Ever since John Kennedy won a Pulitzer for Profiles in Courage, presidential candidates have written books. They range from vacuous policy tomes to memoirs meant to inspire to a book by John Edwards about people's houses. I didn't quite get Edwards' point but his central theme -- there's no place like home -- has proven appeal.
Chris Dodd's Letters from Nuremberg is many things: an insider's view of history's most famous fair trial, a meditation on our recent failures to respect its precedents and a poignant family history. If I called it the best campaign book of the election cycle I'd be damning with faint praise. No need to. It's the best book I've read this year.
The insiders' view of Nuremburg and much of the family history are in the letters of the book's title, written by Dodd's father, the late Thomas Dodd-- at 38, second in command of the Nuremberg prosecution team-- and addressed to Dodd's mother, Grace Murphy Dodd.
The letters are superbly written, remarkable in light of the strained circumstances of their composition. They fascinate because they illuminate at once the inner workings of a great historical event and the inner life of a public man in an age that still has lessons to dispense.
Justice Robert Jackson called the Nuremberg trials "one of the most significant tributes that power has ever paid to reason." The defendants were 21 leaders of Hitler's high command, the ones who hadn't already taken their own lives, including such monuments to evil as Hermann Goring, Martin Bormann, Rudolph Hess and Albert Speer.
Dodd had a shrewd eye for their vanities and deceits. He regarded them as perpetrators of history's worst crimes, yet retained a sense of their fallen humanity and accorded them genuine due process, as was then American policy. 12 of the defendants were executed, 3 acquitted, the rest imprisoned. The trial stands today as a monument to the rule of law.
The self-portrait the elder Dodd leaves is of a man besotted with his wife and children, in love with his country and devoted to his Roman Catholic faith. A Yale graduate and son of a Norwich contractor, he's erudite but down to earth, as when lamenting a rupture among the "soreheads" on his staff.
Most of all he's a man in love. He writes Grace almost daily the whole time he's away. His words of love, startling in their depth of feeling, vouch for the truth of everything else he writes and help make these letters what they are: as good a map as you'll ever find of how, within a whole human being, the personal and political are connected.
Chris Dodd provides his own moments of eloquence, and in so doing proves himself an attentive as well as devoted son. Dodd knows how far a fall it is from Nuremburg to Guantanamo and Abu Ghraib and the consequences for America's security and reputation in the world.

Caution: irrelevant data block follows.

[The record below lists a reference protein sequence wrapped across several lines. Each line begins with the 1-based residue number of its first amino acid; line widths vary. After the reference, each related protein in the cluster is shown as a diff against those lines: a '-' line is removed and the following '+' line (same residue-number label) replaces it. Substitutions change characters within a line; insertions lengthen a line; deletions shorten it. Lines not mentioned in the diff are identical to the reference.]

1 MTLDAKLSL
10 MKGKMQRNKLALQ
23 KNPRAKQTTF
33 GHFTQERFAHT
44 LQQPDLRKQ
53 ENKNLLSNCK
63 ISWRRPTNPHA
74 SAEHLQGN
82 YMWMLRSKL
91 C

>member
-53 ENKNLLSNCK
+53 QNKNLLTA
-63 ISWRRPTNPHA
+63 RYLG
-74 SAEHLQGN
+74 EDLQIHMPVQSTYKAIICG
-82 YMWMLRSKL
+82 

Chris Dodd's campaign, like his book, outshines his competitors in its substance. More than any other candidate, he has taken the lead in Congress on ending the war in Iraq, defending the constitution and combating global warming. His proposals on health care, wage stagnation and the credit crisis are credible and specific.
Dodd's performances of late are crisp, impassioned and on target. He needs to be better at getting his core message into every interview and speech but after Bill Clinton, he's as gifted and natural a politician as I've met and these days he has it all on display.
Still, polls seem frozen. It is now clear how much Barack Obama's candidacy helps Hillary Clinton. He shares her cautious centrism; his inexperience, besides being an issue in voters' minds, impedes his campaign. But the attention he draws keeps candidates with deeper differences and better credentials from getting noticed.
The result: We have more candidates appearing in more debates than ever before and yet we have no debate; not on redefining America's role in the world, not on global warming and certainly not on America's rapid transformation into just another land of haves and have-nots.
The attention to Obama has ebbed slightly, causing Clinton to grow complacent. I don't know when it's safe to start acting like the nominee but it isn't the year before the election. It's the first serious misstep of her campaign and it nudges open a door.
A candidate with a message that measures up to the magnitude of our problems could walk through that door. If Hillary's and Obama's recent performances are a preview of the general election, brace yourself for the Democrats' third straight loss due to excessive caution and Washington style centrism.
Our constitution, prosperity and survival are more threatened today than at any time since World War II. We need bold government action but our leaders won't say it.
In Tom Dodd's day our democracy defeated its enemies, established a broad middle class and sanctified the rule of law. No one has studied more closely than Chris Dodd the kind of leadership it took to make it happen.